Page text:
By Hamid Waheed
The complicated US/PAK relationship moves on a thin rope of mistrust but both know that loosing each other close to exit timings from Afghanistan can cost them and this region heavily.
The ground realities show a visible improvement on ground in NWA of Pak. However the international media and few groups in Pak media still keep on projecting a dismal picture for their own agendas. I intend reproducing some of the facts to prove my point from the existing ground realities. An article “Pakistan Leaps Towards Bright Future” tells that the arrest and killing of hundreds of suspected TTP militants, improved policing in KP, stepped-up air strikes in North Waziristan and pressure on Taliban hideouts in Orakzai and South Waziristan helped drain militant strength, The neutralization of suicide bombing ability of the militants gave the security forces an added edge to wipe out the remaining Taliban….…Decrease in terrorist attacks throughout the country and on law-enforcing agencies is a visible sign of improving law situation…. A security report from the Pak Institute for Peace Studies (PIPS) said the number of violent incidents and terror attacks in Pakistan fell by 11 per cent during 2010, compared to 2009. The number of suicide attacks fell by 22 per cent to 68 in 2010, compared with 87 last year. For details read here.
Another article “ Flurry of officials startles many in N. Waziristan” conveys the message that situation in NWA was quite normal and residents were living peacefully. Political Agent Yahya Khan Akhunzada along with Brigadier Azam Tareen and officials of different departments visited Miramshah, Mirali and several main villages and participated in the functions held to inaugurate development programmes in the areas.
During the past couple of years, officials of political administration had confined themselves to their offices and avoided visiting public places owing to insecurity. The political agent himself could not travel by road since militancy plagued the agency. For more read here.
An Editorial “3Ds: dialogue, development, deterrence?” says that Pakistan’s “3Ds” strategy is essential to winning hearts and minds of the people. 3Ds are dialogue, development and deterrence. Pakistan was promised support to develop its cleared area by the world community and the US its front line partner.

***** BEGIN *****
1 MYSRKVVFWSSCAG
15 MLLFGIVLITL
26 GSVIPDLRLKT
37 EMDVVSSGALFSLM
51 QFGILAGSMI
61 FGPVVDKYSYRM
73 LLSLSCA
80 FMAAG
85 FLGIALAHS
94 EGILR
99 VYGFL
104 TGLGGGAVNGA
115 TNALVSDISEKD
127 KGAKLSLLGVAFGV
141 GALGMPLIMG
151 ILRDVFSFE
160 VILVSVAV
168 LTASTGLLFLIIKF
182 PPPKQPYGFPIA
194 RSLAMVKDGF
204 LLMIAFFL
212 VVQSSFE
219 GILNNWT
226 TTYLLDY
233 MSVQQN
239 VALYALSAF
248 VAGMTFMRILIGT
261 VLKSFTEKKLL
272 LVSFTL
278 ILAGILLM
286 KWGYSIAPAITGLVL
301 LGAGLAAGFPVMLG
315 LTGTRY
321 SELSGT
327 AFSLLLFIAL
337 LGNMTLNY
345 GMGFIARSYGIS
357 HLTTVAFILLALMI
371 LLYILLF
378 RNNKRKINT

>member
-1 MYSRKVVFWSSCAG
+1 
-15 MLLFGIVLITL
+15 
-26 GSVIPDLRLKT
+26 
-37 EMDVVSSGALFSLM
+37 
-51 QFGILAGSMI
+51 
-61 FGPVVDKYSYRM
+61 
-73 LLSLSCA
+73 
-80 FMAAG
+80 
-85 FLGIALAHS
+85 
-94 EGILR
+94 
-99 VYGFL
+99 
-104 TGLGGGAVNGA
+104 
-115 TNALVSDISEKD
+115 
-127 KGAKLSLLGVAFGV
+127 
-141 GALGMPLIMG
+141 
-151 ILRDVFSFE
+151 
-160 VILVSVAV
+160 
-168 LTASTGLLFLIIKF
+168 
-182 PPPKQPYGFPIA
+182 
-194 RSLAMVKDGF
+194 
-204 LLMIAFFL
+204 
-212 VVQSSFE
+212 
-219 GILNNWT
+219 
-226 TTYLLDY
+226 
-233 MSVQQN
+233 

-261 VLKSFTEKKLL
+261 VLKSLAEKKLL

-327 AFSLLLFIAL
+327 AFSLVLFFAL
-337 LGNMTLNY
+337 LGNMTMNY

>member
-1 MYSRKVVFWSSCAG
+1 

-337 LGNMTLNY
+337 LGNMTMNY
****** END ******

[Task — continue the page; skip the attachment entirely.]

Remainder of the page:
To reap the fruit of better security environment due to military operations. The most important thing is provision of economic and financial stability to the residents of area.
A recent report Beyond Bullets and Bombs” of Center For Global Development published in June 2011 is about US Development Strategy in Pakistan and tells that how US can improve the planning and implementation of its development program which is not yet on a clear or steady course; and what substantive elements could contribute to a strong US Development Strategy in Pakistan. While explaining Why and Why now strong US Development Strategy is required the report says: “Weak political institutions, lackluster growth, poor education and job opportunities for a huge and growing youth population, and a profound sense of injustice among the Pakistani people put at risk the legitimacy of the democratic government and undermine its ability to combat extremism and terrorism. At the same time, Pakistan is not Yemen or Somalia; from a development perspective, it is not Afghanistan either. Pakistan has a large middle class, an active and engaged civil society, a free press, and a fledgling civilian government that is aking some progress strengthening democratic institutions. The U.S. interest in Pakistan justifies a reasonable effort to help that country exploit its economic and social assets to build a capable, democratic state.
The report urges that administration officials and Congress to display humility, patience, and clarity of mission, and we make five procedural recommendations to get the U.S. development program on track:
1. Clarify the mission: separate the Pakistan development program from the Afghanistan program and from the Pakistan security program.
2. Name a leader: put one person in charge of the development program in